Student Journalist Traverses Nation to Document Voting Rights Challenges
Kent State University journalism major Jimmy Miller recently spent 10 weeks traveling the country examining the political views of white, working-class Americans, a group now credited as a difference maker in the successful campaign of President-elect Donald Trump.
The project was part of News21, a national Carnegie-Knight initiative. Each year, the program invites top student journalists from across the country to Arizona State University to report on and investigate a topic.
Miller, who currently serves as editor of The Kent Stater, was one of 31 reporters selected to explore voting rights and patterns in advance of the 2016 presidential election.
The final project, “Voting Wars,” features 19 multimedia-driven, investigative stories related to voter rights, specifically examining the topics of race and rights, power and privilege, and facing the future.
Miller’s work focused on the voting patterns of residents living in Midwestern towns who have historically voted for Democrats but who were supporting then-Republican nominee Trump.
“They felt so burned by the Democratic Party and by Hillary Clinton,” Miller said, explaining that the North American Free Trade Agreement (NAFTA) allowed local factories to relocate, taking valuable jobs with them and destroying their faith in the Democratic Party.
To find these stories, Miller traveled throughout the Midwest, to Mahoning County in Ohio, Clay County in Tennessee, Westmoreland County in Pennsylvania and Knott County in Kentucky.
Miller, whose hometown is Stow, Ohio, said this was a new experience because he typically traveled only to tourist destinations.
“I had been to Kentucky in passing, but I never experienced the parts of the Midwest that I did (in the program),” Miller said. “It is so easy to think that normal in our world is normal in everybody’s world, but it’s not.”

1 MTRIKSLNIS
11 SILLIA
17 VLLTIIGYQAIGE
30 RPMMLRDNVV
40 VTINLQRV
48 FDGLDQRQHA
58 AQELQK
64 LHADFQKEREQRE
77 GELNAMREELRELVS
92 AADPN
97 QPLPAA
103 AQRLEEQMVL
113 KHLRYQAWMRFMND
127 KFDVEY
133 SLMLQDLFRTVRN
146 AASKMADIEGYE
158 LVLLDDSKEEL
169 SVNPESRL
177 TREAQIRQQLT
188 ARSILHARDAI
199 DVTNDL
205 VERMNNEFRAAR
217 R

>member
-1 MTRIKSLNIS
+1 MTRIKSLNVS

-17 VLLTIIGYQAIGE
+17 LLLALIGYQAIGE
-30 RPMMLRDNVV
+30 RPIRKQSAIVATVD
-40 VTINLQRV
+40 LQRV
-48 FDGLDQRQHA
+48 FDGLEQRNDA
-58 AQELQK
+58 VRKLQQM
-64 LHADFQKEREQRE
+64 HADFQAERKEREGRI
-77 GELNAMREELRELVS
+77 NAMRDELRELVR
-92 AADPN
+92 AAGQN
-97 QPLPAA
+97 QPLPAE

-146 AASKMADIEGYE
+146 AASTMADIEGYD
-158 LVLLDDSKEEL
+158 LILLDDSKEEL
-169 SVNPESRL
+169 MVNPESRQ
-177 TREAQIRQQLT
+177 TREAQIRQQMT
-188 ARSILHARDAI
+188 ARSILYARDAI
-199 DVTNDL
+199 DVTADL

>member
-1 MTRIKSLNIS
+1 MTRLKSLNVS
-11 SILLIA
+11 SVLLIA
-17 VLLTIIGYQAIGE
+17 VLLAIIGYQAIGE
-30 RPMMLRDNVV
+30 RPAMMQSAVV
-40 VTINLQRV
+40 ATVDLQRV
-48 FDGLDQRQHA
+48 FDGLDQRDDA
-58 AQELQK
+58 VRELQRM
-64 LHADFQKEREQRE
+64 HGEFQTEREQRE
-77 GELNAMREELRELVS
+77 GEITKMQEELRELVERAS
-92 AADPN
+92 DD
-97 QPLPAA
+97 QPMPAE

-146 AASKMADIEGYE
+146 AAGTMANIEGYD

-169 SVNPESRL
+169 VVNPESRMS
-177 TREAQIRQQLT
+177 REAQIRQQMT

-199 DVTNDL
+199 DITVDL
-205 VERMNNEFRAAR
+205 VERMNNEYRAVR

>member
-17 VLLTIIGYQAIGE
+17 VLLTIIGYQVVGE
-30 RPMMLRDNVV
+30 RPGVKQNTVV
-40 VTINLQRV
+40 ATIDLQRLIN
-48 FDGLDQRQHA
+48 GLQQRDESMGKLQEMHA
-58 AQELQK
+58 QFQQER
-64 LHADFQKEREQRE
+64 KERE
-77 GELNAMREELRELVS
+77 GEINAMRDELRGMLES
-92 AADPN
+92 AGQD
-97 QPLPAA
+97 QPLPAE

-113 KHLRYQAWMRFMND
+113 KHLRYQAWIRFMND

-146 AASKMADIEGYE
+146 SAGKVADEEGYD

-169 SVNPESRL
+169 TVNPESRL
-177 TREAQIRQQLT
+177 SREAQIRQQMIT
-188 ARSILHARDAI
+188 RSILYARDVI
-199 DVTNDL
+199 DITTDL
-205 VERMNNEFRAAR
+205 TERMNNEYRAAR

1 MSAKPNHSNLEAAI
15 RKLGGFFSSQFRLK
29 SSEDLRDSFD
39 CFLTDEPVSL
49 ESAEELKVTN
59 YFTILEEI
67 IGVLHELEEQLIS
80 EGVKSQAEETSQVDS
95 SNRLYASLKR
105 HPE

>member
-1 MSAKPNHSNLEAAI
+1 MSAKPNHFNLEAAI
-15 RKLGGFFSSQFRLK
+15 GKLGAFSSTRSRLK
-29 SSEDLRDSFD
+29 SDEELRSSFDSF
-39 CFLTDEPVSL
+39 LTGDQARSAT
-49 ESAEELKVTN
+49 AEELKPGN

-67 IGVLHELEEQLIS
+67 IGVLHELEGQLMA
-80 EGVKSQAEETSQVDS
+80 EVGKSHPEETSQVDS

Kent State alumna Emily Mills, who studied at Kent State’s School of Journalism and Mass Communication (JMC) and graduated with a Bachelor of Arts in journalism in 2016, also took part in the project for News21. Like Miller, she also served as editor of The Kent Stater.
“JMC taught me how to research story ideas quickly yet efficiently, how to ask difficult questions during reporting and how to tell all sides of a story, which were all vital skills in our story,” she said.
Mills is now a breaking news reporter at the Mansfield News Journal.
For Miller, News21 gave him the opportunity to explore a new realm of journalism as he wrote political articles with multimedia elements. Prior to participating in the program, Miller had focused mainly on sports journalism.
“I had never been in a newsroom where every single person was so dedicated and so good at the craft,” Miller said.
Before leaving for Arizona at the beginning of the summer, Miller and Mills participated in several webinars with award-winning professional journalists and the other student participants.
The training was intimidating at first, Miller admitted, but the intimidation turned into appreciation by the end of the summer because he was able to learn valuable skills that he brought back to Kent State.
“I was so excited to get back here because that confidence carried over,” Miller said.
As the current editor of The Kent Stater, Miller said he has high expectations for student media after his journey with News21.
“I am really excited for this year,” he said. “I think people here are going to produce some really awesome things.”